Melissa Nielsen
Moab, Utah

Speaking the Truth

Unlike the mainstream media, Bryan Welch and MOTHER EARTH NEWS speak the truth (Planning for a Sustainable Human Future). The current generation and the two following are facing the most colossal challenges ever — the need for human conservation, population stabilization (and orderly decline) and sustainable economies. All three are closely interconnected, and are absolutely necessary for a sustainable world. This essay is right-on and says it all. Thank you, thank you, thank you, Bryan Welch and MOTHER EARTH NEWS!

Robert Fireovid
Greenbelt, Maryland

6.7 Billion ... That’s Why

I have stewed over the replies to Three Mountains We Must Climb for two months now, and I have decided to finally spout off myself. The problem with controlling human population stems from the archaic religious beliefs that: (1) Humans are the most important thing in the universe other than the omnipotent being many of them believe in, and (2) Humans must breed uncontrolled and cover the Earth. Two thousand years ago, it was necessary to have many children because of high mortality rates. Today, this is no longer the case. Why is there a water shortage? Because there are 6.7 billion bags of water walking around on our planet. Why are famine and disease on the rise? 6.7 billion humans. Why is there pollution? 6.7 billion humans. Why, why, why, why, why? 6.7 billion humans.

Thomas Rundell
Munising, Michigan

Population Issue Demands Creativity

Planning for a Sustainable Human Future was excellent. I support many environmental protection organizations, human rights groups and sustainability movements. Very few of these groups are willing to discuss the vital issue of human population growth.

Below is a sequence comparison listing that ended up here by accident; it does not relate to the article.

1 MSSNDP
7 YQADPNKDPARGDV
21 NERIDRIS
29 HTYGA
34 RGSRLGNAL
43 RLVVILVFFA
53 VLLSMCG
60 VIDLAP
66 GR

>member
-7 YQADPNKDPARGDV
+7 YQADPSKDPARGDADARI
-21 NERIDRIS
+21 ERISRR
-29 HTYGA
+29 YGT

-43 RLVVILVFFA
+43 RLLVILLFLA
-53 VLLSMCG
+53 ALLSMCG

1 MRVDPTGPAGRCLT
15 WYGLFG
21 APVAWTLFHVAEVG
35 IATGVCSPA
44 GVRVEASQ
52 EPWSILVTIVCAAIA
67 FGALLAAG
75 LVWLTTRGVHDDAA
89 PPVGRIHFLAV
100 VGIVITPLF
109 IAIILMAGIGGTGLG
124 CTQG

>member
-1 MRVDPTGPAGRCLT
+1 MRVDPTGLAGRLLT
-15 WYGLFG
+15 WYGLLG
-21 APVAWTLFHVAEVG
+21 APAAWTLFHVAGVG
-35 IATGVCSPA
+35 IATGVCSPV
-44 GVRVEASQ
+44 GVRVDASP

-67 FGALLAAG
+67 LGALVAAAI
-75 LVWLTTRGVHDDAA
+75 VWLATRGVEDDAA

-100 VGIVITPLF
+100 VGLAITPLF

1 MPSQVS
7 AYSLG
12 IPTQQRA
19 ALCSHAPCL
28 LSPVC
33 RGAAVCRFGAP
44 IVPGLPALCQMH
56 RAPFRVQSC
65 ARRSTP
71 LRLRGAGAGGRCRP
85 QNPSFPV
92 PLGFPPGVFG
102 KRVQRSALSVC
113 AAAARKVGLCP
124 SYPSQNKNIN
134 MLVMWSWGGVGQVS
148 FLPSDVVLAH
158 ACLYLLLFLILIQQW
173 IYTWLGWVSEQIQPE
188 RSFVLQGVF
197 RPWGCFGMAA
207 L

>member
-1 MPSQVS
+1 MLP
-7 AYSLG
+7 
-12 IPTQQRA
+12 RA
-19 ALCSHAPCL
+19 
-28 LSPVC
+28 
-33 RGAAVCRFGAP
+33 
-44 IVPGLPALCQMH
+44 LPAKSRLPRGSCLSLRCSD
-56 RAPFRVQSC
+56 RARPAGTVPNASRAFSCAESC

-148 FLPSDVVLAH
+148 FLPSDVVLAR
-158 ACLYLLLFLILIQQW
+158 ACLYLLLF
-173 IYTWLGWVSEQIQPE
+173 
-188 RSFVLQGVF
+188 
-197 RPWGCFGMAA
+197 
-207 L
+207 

Without consciously and collectively working to maintain sustainable populations worldwide, we will inevitably face ever-increasing food shortages, starvation, wars over resources, environmental devastation, epidemic diseases and poisoning of the environment. Population stabilization could easily be achieved through education and free and easy access to various methods of birth control. Compassionately and creatively dealing with this problem now will prevent the horrific and devastating population reduction that will inevitably occur if this issue is ignored.

Rand Guthrie
Snohomish, Washington

Testing MOTHER’s Garden Ideas

Great from the Start

What an inspiration we found in the Garden Know-how department Keeping Up with Your Garden by Barbara Pleasant! My husband made a table for me years ago when we had sheep so I could skirt the wool. After reading the article, he decided that it would be easy to convert the table into a garden work station. This was instantly an asset, as I washed the first batch of lettuce and radishes for our salads. It was great to keep the messy stuff out of the kitchen.

Chris Clampitt
Sheridan, Illinois

Instant Garden Success

A few months ago, I saw the article How to Make Instant, No-dig Garden Beds. I have limited space and no tiller, so I decided to give it a try. It has worked perfectly so far. I have about twenty 40-pound bags of potting soil sitting in my side yard. I planted four plants or seeds in each bag. I have cherry and regular tomatoes, broccoli, cantaloupe, green and red peppers, cucumbers, and green beans. So far they are doing great. I got some rocks and put them around the outside of the bags to form a bed, and to keep the lawn mower from cutting the bags.

Polly Wheeler
Greensburg, Indiana

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Post a comment below.

 

Tammy Dolese
7/25/2009 10:24:48 PM
Re: population control I think one perspective has been missing from this very animated discussion. My husband and I do not intend to have children and we have dealt with a great deal of questioning, misunderstanding, and often outright rudeness regarding our personal decisions. A great first step in this battle of overpopulation is to make this sect feel less of an oddity and more welcome in modern culture. Start by saying to young adults that it really IS OKAY to not have/want kids. And make that option more feasible for all - by acceptance, education, and most of all resources in birth control. Once wide acceptance is obtained, this discussion can really be more productive in the future.